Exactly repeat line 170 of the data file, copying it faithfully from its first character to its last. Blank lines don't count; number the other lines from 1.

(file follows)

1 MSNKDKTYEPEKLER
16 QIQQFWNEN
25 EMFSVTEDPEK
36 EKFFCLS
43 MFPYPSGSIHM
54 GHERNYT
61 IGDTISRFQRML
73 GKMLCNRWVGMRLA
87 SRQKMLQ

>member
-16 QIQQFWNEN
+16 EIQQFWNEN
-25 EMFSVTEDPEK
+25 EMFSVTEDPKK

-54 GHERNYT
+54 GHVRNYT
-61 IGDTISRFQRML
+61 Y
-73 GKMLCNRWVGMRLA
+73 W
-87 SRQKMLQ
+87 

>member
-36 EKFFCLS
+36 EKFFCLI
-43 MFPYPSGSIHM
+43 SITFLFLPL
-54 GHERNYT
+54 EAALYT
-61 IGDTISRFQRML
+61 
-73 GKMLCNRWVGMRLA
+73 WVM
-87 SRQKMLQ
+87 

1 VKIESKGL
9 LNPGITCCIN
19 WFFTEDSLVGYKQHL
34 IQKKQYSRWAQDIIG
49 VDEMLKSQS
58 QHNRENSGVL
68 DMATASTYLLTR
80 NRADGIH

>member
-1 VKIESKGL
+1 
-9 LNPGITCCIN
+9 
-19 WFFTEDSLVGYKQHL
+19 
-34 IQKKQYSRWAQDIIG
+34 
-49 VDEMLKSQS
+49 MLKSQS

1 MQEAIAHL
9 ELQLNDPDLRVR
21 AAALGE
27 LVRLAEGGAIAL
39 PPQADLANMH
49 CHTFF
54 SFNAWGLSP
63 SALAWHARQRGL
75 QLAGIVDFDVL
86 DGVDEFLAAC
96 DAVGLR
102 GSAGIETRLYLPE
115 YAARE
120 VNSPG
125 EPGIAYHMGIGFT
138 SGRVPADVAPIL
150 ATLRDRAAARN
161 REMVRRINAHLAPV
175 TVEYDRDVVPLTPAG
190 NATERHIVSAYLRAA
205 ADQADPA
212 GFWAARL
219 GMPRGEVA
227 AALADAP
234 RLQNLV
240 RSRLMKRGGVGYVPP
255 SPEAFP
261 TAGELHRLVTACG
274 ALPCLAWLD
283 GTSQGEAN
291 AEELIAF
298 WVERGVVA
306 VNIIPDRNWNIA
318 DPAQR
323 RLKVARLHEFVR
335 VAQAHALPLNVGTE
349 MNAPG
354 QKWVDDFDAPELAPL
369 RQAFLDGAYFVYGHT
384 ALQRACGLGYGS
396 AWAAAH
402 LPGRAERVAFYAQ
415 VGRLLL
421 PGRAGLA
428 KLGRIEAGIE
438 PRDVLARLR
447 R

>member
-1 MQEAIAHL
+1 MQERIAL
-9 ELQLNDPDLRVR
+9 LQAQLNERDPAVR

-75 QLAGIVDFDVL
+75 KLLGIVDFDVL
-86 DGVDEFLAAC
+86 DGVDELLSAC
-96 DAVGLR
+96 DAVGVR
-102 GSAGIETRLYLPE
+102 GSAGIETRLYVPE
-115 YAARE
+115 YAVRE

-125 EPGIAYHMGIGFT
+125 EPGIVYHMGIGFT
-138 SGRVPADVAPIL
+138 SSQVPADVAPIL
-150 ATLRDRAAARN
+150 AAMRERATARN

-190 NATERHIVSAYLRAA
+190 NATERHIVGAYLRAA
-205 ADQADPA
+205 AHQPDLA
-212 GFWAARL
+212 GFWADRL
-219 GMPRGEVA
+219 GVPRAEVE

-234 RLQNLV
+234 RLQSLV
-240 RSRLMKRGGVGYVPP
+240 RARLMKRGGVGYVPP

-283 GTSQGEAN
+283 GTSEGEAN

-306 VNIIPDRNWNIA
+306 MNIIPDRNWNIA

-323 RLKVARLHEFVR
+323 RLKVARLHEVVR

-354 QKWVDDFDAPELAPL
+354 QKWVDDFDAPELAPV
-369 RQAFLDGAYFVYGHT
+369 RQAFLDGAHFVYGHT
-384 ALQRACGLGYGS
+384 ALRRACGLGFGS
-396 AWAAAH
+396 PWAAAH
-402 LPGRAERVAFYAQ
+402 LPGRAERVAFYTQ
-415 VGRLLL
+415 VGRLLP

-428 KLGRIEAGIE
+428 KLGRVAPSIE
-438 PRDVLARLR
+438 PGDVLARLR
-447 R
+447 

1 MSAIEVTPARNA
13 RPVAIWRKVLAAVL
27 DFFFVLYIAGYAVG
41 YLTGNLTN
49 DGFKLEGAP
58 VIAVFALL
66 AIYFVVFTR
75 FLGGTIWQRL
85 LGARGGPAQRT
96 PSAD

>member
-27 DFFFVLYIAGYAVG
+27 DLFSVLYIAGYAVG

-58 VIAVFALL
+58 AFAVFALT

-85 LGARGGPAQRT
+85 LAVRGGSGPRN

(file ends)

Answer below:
-27 DFFFVLYIAGYAVG